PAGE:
The Department of Civil Engineering aims to provide graduates with the knowledge, understanding and application skills that can be applied to occupational health and safety issues. The departments' areas of interest are not limited to safety, but includes work environment, biomechanics, risk assessment and management, fire safety, transportation safety, workplace hygiene, noise, vibration, indoor air pollution assessment, chemical and biological pests, employee health protection. In addition to the courses OHS 101 and OHS 301, these subjects are also discussed in detail in courses such as CE 562, CE 332 (Civil Engineering and Management) and CE 562, CE 430 (Construction Management in Practice) where construction applications are studied. The evaluation of the legislation on occupational safety and health is also included in the curriculum. Besides, there are also various scientific studies conducted in health and safety, and there are presented in the best-known journals such as Safety Science.


METU Civil Engineering Laboratory Rules

“Laboratory personnel” refers to the total of laboratory technicians, engineers, and faculty members who are responsible for the particular laboratory where you intend to work.

  • If your lab has an RFID lock, have your ID card activated by the authorized laboratory personnel, so that you can enter the lab.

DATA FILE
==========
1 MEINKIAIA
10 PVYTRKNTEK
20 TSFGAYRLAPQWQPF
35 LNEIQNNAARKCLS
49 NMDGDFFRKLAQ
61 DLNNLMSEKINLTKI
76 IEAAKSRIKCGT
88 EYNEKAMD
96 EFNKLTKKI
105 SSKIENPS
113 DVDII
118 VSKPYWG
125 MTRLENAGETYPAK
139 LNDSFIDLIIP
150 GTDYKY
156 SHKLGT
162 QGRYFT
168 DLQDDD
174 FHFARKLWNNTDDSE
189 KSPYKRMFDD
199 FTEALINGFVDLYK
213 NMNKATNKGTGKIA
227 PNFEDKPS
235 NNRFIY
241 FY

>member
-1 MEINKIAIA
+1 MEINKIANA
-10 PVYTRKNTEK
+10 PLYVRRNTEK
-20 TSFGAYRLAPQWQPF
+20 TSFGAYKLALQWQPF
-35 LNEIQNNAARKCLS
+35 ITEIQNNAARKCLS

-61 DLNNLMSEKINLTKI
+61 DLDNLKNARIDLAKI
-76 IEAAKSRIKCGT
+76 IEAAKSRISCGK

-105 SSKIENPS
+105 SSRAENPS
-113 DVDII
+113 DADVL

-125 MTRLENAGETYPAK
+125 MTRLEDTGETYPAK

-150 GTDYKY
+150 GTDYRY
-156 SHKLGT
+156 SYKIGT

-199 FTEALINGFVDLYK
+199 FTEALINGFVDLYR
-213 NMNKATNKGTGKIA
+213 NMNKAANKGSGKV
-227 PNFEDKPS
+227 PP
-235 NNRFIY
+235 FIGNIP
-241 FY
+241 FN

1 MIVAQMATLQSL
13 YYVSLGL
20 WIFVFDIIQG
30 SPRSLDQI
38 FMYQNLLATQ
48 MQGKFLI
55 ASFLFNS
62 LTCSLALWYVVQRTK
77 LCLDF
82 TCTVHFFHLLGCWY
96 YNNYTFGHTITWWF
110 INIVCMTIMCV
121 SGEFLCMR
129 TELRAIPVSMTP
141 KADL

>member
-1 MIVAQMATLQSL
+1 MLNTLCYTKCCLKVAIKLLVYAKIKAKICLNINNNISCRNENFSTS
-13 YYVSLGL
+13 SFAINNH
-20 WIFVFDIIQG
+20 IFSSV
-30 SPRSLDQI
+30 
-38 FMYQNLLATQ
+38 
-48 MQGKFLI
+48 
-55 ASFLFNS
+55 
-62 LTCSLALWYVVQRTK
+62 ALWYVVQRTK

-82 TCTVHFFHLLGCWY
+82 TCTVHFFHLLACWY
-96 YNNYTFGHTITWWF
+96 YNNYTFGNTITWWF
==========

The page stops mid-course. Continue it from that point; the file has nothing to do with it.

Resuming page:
• Almost all equipment is stored in closets. If these are locked, laboratory personnel have the keys and are in the lab during work hours. If you need to use something outside of work hours, get the equipment in advance. Alternatively, ask to borrow a key (whether keys are lent might differ among different laboratories).
  • Know the location of exits, telephones, fire extinguishers, material safety data sheets, safety showers and eye washes for use (either your own use or to assist someone else) in case of emergency.
  • Wear protective clothing and tools (lab coats, safety glasses, goggles, hard hat/helmet, steel toe shoes etc.) which require them.
  • If you break or damage something by accident, it is acceptable only if you tell laboratory personnel about it.
  • If you are unsure of something, ask the laboratory personnel.
  • If you don’t know how to use certain equipment (even in the case that you know how to operate similar equipment), don’t try to figure it out by yourself.
  • No food or drinks in the lab.
  • Clean everything after use.
  • Do not wash particulate material (sand, gravel, metal pieces, etc. – small amounts of mud or clay is acceptable) or potentially adhesive material (cement, glue, epoxy, etc.) into the sink.
  • Put everything back to their places after using and cleaning them. 


Laboratory Hazards





- damaged sockets/plugs/cables
- water near electrical devices

- If you fix or modify electrical devices, make sure they are disconnected from power. If it can’t be disconnected, turn off the main power switches of the room. Generally, leave such tasks to professional electricians.
- Don’t try to fix damaged cables, replace them with new ones.
- Don’t wet electrical equipment.


- blowtorch
- Bunsen burner
- oven
- damaged sockets/plugs/cables

- Don’t hold flammable objects (cloth, paper towel, etc.) in your hand when working with bunsen burners.